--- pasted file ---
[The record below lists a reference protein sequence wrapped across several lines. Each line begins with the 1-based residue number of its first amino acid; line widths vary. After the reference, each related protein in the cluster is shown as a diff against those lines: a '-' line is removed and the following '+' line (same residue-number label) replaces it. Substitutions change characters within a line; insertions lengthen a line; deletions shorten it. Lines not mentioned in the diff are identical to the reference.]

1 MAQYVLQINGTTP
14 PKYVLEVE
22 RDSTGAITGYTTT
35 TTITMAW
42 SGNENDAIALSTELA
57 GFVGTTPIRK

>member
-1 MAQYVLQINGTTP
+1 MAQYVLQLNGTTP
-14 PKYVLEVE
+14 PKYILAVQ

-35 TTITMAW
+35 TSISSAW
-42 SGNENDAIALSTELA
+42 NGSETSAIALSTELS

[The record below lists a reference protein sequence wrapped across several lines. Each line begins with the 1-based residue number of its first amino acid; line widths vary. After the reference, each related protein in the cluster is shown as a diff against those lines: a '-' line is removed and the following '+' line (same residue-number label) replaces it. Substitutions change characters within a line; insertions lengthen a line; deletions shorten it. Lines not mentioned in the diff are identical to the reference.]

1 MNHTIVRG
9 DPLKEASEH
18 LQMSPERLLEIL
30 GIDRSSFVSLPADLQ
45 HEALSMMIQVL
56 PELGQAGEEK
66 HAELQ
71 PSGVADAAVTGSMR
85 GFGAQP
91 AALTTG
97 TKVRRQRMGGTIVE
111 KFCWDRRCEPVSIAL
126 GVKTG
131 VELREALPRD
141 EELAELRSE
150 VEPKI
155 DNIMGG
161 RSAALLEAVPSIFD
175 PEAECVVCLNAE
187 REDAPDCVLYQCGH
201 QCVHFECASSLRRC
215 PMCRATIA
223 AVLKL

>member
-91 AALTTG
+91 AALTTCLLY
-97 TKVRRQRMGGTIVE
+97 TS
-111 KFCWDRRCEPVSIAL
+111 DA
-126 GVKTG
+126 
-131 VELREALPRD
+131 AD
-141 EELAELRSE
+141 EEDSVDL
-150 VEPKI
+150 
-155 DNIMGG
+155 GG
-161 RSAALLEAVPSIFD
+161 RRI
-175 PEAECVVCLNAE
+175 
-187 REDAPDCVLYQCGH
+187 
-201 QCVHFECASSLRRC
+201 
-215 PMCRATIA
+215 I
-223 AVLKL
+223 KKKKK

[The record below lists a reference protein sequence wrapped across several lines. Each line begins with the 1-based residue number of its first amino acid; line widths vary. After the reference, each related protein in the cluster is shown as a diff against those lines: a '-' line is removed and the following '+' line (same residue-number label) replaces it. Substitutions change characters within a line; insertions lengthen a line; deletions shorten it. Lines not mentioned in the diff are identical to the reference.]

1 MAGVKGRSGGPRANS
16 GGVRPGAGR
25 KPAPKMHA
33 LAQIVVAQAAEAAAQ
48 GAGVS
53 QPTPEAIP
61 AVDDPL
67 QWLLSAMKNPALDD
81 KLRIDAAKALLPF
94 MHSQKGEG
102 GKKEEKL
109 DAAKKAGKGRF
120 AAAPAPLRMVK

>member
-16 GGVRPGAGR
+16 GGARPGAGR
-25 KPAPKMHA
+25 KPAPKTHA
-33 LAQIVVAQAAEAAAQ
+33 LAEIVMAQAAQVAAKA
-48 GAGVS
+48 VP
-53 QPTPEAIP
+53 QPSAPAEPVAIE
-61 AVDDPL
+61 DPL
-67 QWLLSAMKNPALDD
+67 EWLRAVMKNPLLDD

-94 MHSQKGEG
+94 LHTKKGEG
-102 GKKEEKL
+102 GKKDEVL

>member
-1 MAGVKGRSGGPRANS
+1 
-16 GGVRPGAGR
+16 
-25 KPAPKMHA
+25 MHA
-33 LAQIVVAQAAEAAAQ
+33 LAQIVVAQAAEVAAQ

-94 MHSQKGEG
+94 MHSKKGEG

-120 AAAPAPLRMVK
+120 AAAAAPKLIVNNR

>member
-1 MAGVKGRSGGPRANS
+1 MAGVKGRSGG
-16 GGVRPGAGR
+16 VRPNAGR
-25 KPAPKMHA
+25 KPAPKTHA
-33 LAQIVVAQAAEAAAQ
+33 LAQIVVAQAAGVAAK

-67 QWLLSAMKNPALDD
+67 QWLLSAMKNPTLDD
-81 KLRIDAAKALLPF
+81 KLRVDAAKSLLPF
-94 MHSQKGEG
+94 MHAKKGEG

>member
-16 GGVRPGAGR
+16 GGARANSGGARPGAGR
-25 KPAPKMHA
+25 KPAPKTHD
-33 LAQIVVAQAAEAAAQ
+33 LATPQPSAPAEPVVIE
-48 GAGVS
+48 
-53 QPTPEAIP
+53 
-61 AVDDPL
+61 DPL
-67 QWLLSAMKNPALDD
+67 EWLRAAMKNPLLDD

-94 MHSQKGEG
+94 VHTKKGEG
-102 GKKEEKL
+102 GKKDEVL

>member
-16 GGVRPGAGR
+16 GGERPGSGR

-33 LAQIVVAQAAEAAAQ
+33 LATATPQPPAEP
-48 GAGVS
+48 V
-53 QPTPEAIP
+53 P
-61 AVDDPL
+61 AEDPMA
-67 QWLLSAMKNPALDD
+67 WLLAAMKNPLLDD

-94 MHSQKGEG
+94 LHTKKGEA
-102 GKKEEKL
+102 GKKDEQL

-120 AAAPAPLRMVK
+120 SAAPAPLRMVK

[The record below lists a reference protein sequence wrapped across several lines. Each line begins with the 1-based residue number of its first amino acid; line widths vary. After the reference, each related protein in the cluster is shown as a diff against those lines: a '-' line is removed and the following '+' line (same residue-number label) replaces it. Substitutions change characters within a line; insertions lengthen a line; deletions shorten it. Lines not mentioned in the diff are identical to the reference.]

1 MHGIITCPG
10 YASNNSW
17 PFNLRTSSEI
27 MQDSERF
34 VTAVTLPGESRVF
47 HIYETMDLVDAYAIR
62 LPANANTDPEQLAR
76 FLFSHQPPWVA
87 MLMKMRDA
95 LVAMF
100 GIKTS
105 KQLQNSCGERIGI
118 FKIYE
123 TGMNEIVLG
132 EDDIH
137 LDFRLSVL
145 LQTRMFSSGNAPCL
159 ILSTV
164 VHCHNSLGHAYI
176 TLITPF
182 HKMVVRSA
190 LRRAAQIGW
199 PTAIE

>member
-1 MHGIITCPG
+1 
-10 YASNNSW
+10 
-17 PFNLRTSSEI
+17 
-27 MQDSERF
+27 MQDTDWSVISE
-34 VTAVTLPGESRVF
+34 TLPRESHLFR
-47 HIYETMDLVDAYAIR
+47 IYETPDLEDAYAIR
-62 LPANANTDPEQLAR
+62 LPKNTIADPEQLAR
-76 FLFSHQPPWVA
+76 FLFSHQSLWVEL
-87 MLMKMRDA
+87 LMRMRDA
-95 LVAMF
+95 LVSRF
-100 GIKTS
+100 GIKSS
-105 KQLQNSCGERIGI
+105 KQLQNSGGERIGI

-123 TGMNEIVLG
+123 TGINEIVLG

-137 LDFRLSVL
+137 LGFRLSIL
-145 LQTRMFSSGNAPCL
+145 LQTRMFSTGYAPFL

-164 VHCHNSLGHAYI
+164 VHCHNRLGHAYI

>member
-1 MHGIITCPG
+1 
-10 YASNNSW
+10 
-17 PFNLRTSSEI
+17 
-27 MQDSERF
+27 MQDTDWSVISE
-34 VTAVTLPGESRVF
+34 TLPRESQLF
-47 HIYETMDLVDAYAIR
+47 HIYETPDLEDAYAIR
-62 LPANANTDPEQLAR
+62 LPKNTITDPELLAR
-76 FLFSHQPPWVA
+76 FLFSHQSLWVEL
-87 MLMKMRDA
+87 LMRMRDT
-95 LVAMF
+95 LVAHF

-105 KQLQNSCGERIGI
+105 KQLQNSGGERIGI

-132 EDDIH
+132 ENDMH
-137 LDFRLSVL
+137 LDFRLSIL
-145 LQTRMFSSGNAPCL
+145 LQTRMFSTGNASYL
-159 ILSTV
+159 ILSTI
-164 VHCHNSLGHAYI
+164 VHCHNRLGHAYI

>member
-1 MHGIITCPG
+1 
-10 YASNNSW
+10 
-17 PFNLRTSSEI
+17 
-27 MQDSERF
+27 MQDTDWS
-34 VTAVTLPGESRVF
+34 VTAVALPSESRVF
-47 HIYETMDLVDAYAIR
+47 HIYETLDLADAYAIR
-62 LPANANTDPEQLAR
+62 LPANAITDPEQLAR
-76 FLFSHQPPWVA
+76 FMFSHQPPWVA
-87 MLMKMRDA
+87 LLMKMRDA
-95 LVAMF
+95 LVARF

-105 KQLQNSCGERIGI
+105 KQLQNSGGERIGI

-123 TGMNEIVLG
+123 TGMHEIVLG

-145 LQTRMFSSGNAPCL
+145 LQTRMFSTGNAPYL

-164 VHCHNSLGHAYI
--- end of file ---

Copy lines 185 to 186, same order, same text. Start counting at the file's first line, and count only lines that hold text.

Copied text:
137 LDFRLSVL
145 LQTRMFSSGNAPCL